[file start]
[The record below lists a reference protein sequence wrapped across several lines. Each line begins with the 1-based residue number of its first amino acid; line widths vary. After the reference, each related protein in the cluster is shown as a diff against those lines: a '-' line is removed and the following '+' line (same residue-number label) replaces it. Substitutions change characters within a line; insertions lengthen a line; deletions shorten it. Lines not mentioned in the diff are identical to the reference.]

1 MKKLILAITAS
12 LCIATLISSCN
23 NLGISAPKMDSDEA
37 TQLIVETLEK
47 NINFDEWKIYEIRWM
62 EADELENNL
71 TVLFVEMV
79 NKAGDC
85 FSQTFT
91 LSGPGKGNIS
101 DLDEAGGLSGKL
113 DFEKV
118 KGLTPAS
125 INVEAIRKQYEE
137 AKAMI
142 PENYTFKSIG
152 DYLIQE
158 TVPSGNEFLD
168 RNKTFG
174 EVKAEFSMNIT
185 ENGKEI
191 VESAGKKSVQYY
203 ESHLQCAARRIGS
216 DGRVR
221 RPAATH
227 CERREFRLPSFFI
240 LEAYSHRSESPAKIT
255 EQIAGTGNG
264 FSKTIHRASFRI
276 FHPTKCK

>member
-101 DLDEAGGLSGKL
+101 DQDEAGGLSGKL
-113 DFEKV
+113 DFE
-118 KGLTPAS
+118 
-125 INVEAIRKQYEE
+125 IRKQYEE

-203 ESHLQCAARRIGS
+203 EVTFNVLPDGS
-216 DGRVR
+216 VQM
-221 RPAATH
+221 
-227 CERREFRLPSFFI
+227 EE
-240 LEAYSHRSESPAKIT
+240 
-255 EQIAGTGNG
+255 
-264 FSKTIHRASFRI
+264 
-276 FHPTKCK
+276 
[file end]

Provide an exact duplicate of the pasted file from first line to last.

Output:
[The record below lists a reference protein sequence wrapped across several lines. Each line begins with the 1-based residue number of its first amino acid; line widths vary. After the reference, each related protein in the cluster is shown as a diff against those lines: a '-' line is removed and the following '+' line (same residue-number label) replaces it. Substitutions change characters within a line; insertions lengthen a line; deletions shorten it. Lines not mentioned in the diff are identical to the reference.]

1 MKKLILAITAS
12 LCIATLISSCN
23 NLGISAPKMDSDEA
37 TQLIVETLEK
47 NINFDEWKIYEIRWM
62 EADELENNL
71 TVLFVEMV
79 NKAGDC
85 FSQTFT
91 LSGPGKGNIS
101 DLDEAGGLSGKL
113 DFEKV
118 KGLTPAS
125 INVEAIRKQYEE
137 AKAMI
142 PENYTFKSIG
152 DYLIQE
158 TVPSGNEFLD
168 RNKTFG
174 EVKAEFSMNIT
185 ENGKEI
191 VESAGKKSVQYY
203 ESHLQCAARRIGS
216 DGRVR
221 RPAATH
227 CERREFRLPSFFI
240 LEAYSHRSESPAKIT
255 EQIAGTGNG
264 FSKTIHRASFRI
276 FHPTKCK

>member
-101 DLDEAGGLSGKL
+101 DQDEAGGLSGKL
-113 DFEKV
+113 DFE
-118 KGLTPAS
+118 
-125 INVEAIRKQYEE
+125 IRKQYEE

-203 ESHLQCAARRIGS
+203 EVTFNVLPDGS
-216 DGRVR
+216 VQM
-221 RPAATH
+221 
-227 CERREFRLPSFFI
+227 EE
-240 LEAYSHRSESPAKIT
+240 
-255 EQIAGTGNG
+255 
-264 FSKTIHRASFRI
+264 
-276 FHPTKCK
+276 